Do you say yes when you actually mean no?
Swallowing your feelings
We all know that saying no is often down right uncomfortable, however, do you realise that every time you “swallow” your feelings you are possibly dooming them to lifelong repression or denial?
How do you feel when someone is ignoring you?
Now that’s exactly how your feelings feel when they are being ignored.
No is an answer
Saying no does not make you less of a human being or less worthy as a person. In fact, it makes you a stronger, more purposeful human being who knows their own value. The world will most definitely not stop spinning because you dared to say no. It calmly keeps on rotating and the gift you give yourself is more energy and time to do the things you really want to be doing.
Think about all those times you said yes while no was roaring inside of you, demanding to be heard. How much of your precious time gets wasted on doing things merely to please someone who expects or demands that you always, without fail, say yes?
Who are you so often saying no to?
How is that person left feeling over and over again?
Constantly saying yes?
Always saying yes forces you to adjust yourself to fit and adapt to others’ ideas of what your priorities should be and who you should be, until the day comes that you no longer recognise the person staring back at you in the mirror. How often, out of a desire to please others, do you say yes, squeezing yourself into a mould crafted by society, making the outside world your reference point? All the while wondering desperately whether the proverbial “they” will approve of you and like you if you dress and behave in a prescribed manner.
Failing to say no when you mean no surrounds you with a complex web of should’s which are often in conflict with your dreams and abilities, almost always resulting in a sense of failure, frustration and disappointment. Is this sounding just a little familiar? It’s the human condition, the tremendous price we pay in our desire to please others on the outside, often leaving us broken and unfulfilled on the inside.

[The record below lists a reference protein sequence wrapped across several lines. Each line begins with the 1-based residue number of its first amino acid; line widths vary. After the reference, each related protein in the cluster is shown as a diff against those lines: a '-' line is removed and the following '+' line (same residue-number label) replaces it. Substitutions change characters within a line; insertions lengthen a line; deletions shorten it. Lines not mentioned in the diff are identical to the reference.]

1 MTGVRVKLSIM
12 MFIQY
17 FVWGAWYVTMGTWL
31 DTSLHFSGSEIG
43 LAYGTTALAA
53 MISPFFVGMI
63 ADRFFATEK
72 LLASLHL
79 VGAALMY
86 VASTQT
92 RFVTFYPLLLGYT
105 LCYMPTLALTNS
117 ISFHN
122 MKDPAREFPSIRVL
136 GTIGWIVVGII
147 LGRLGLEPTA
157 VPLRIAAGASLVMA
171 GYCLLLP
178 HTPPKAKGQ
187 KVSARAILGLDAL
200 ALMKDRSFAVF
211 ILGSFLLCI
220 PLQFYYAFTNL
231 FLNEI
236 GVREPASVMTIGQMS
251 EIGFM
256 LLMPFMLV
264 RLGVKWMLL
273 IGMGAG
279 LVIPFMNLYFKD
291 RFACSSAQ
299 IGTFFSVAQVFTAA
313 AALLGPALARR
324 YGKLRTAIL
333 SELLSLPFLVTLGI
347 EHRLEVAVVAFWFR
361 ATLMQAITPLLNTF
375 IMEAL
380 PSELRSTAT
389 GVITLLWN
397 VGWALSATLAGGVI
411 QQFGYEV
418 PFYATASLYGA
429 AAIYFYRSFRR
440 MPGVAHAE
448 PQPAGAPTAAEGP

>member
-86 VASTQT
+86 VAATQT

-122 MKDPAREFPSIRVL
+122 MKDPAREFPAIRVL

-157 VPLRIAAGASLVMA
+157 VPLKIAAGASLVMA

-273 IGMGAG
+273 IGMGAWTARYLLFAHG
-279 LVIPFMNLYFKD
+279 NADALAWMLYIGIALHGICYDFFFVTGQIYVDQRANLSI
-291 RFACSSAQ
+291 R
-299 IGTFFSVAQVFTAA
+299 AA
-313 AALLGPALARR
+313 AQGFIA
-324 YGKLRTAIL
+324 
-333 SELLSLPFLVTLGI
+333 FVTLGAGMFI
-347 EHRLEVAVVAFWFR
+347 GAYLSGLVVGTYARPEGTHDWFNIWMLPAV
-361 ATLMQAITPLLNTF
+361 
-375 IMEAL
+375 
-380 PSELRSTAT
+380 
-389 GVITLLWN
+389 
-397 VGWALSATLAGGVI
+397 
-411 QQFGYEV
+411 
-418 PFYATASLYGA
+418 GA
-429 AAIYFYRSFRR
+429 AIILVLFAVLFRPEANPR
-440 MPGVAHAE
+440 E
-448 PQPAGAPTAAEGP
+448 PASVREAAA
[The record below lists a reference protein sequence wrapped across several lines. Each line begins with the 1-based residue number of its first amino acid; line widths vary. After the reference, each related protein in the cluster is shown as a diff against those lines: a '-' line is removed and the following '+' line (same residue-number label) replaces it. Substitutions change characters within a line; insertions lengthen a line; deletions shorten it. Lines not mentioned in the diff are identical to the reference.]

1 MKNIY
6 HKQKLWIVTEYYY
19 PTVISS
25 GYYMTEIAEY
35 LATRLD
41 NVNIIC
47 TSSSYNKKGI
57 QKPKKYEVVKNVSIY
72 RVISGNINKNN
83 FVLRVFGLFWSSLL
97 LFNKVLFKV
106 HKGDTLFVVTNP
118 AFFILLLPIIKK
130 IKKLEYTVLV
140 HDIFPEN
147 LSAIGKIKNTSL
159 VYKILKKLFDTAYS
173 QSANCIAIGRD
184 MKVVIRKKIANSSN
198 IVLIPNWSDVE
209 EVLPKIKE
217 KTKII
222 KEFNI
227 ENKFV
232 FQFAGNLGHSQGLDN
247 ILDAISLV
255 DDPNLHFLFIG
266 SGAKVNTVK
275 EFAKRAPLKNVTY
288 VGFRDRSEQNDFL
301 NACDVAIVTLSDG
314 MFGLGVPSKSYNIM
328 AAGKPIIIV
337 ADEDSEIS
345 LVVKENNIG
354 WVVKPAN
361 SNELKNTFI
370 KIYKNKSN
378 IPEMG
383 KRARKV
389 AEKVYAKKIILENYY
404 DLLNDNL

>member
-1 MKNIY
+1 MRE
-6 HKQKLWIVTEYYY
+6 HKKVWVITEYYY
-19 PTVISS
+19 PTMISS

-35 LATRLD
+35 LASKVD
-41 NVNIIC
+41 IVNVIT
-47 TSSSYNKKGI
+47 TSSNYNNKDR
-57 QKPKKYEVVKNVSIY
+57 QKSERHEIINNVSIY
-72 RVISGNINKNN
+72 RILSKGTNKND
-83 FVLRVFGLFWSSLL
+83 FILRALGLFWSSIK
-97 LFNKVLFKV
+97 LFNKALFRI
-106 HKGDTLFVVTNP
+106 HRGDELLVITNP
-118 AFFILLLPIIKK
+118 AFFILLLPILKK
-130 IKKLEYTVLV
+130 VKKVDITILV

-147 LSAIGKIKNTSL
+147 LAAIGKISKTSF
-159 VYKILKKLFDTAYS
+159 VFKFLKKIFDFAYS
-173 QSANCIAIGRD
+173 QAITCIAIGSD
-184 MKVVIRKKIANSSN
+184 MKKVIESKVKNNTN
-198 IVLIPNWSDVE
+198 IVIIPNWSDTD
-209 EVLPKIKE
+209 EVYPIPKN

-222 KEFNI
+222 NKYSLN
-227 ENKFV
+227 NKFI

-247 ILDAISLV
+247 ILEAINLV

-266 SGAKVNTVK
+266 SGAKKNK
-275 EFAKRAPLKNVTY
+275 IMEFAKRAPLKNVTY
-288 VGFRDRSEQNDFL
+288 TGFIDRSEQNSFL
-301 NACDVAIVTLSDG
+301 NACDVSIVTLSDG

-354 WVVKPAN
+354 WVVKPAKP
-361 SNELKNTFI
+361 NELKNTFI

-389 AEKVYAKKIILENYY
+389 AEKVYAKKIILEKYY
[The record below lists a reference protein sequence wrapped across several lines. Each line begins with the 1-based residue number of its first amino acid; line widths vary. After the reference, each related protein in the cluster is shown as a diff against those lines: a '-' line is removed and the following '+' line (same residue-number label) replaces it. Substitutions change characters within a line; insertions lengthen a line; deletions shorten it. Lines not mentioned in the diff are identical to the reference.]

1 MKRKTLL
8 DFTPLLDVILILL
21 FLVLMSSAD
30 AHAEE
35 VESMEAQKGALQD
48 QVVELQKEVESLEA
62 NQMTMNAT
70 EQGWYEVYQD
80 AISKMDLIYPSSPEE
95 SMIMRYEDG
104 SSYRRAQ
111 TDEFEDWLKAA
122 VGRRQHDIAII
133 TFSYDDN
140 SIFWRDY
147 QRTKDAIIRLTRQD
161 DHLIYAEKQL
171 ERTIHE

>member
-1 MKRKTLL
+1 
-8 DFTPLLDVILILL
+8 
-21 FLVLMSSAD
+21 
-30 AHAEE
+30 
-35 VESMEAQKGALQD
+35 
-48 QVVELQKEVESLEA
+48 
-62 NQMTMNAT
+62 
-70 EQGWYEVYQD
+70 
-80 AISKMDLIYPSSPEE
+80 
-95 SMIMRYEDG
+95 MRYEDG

Those pesky beliefs
If you had the courage to investigate those beliefs you often use to substantiate a yes, when in fact it should be a resounding no, you will notice that most turn out to be quite ridiculous, yet you have lived, often for years, without ever questioning them.
Renewed thoughts and beliefs are the primary source for opening up new possibilities. Yes, it’s possible, and wildly liberating, to see with new eyes. Your willingness to step into the unknown to explore these possibilities is key, and often the most important action required to unlock your potential is mustering up the courage to say no.
Now, of course, someone is bound to be disappointed when you say no. Disappointment is, however, a perfectly healthy human emotion and allowing those “someones” to experience this emotion could just be the gift you provide them when you dare to say no.
Virginia Satir states that saying no paves the way to saying yes honestly. It allows you be who you are instead of putting up a front to please others.
Before you stress about having your whole world turned upside down, calm down to a panic and remember that looking with new eyes and seeing alternative possibilities, such as learning to say no, does not mean getting rid of everything from the past that is familiar and comfortable. You do not suddenly have to say no to everything, although it may be fun to see how people respond. It simply means that periodically you need to sort out your yes from your no, letting go of the “yeses” that no longer fit, and incorporating “noes” to that which imprisons your dreams.
Learning to say no without feeling guilty or damaging your relationships, and recognising when someone is manipulating you into yes, particularly those humans you love oh so much and seldom find the heart to say no to, are the first critical steps to liberating the “inside you”.
Harness the power of NO and define yourself in a world that is eager to do it for you.